I was always a bad runner. Oddly enough, it wasn’t so bad when I played soccer or rugby, and when I joined the Army, I was minutes faster than others on the indoor assault course. It was only when I was running that I didn’t seem to be able to adopt the meditative mindset to run down a dirt path. I also know that running has good effects on the body, improving lung function, boosting the immune system, and lowering the risk of blood clots, heart attacks and strokes, as well as preventing high blood pressure and osteoporosis, but it doesn’t motivate me.
Of course, body type matters, and those who start out with a pronounced disadvantage like obesity have to make an extra effort to overcome the resignation that sometimes sets in. I was never truly obese except later in life before my wife and I changed our eating habits, exercised more and went outdoors and lost a lot of weight as a result. That’s when she discovered she could run. The secret was smaller steps, and once she mastered them, she had no more problems. Apparently, it was balance and rhythm that held her back, but as her sense of balance improved, she was able to run. I must concede that I just didn’t get the positive hormone boost from running, although I did notice that when I walked for over an hour, after about ten minutes, something changed, and it wasn’t as unbearable after that.
There are other problems, of course, and the later you start, the more likely you are to develop them. I have a problem with lumbago and sciatica, which begs the question of whether these are the reasons I can’t run or the consequences of not walking. My orthopaedist advised me not to run after I had my problems with lumbago, and I willingly complied after having a feeling like my lower back was flopping about after every step. Of course, slowly approaching 70 is not the best age to start running. I don’t have balance issues, but coordination could be a problem. The latest cross-training machines give my legs a run for their money, and I quickly went back to the bike or back to walking on the simple treadmill. A big issue, I found, was stretching either before or afterwards – I prefer to stretch afterwards, which relieves much of the discomfort almost immediately.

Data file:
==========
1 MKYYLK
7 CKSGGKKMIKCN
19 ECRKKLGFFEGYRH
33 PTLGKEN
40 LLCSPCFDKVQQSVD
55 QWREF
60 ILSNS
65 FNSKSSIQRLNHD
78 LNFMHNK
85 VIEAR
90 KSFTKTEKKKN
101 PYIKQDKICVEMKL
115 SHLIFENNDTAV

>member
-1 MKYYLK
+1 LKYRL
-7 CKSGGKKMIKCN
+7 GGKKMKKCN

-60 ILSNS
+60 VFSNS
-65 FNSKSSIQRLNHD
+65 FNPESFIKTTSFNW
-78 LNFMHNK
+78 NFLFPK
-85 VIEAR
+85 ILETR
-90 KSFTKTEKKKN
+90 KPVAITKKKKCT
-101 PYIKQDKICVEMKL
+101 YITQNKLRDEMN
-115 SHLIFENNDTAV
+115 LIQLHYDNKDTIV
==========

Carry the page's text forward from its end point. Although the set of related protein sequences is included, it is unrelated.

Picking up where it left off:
I think the main reason many people can’t run is because of the pressure we put on ourselves, and instead of relieving the tension, we cause it. I often watch young people at the gym really pushing themselves when running for a few minutes but then stopping and preferring to lift some weights. This is quite a problem because moderate running is also recommended to reduce stress and depression, which have become serious problems today. I must confess that I am a little jealous of those people who seem to have a natural spring in their steps and who go bouncing down the road, as though it was no effort. Especially smaller people with the right proportions deem to have an easy time, but I’m sure there is more effort involved than I can see.
I think the most important thing is to start early in life to find our balance, coordination and rhythm – and especially the rest that allows us to move with less effort. The longer we wait, the more problematic it becomes. I don’t think it’s about being able to run a marathon, even if people have such ambitions, and a leisurely pace is recommended for most. For most people, sixty minutes is enough, especially if you lead an active life anyway. If it becomes a daily exercise, less is more, and it is recommended to run 30-45 minutes until you reach a fitness level that allows more. It is also important to have rest days in between: two a week at first, and then you can reduce them to one when you notice that you feel comfortable running.
It may be strange that someone who has confessed to being a non-runner is recommending that people take it up. It is because I can see the benefits and would like to see myself enjoying them, but there are also reasons why that isn’t possible. However, I think society as a whole would benefit if we were more active, and if running came naturally to many more people.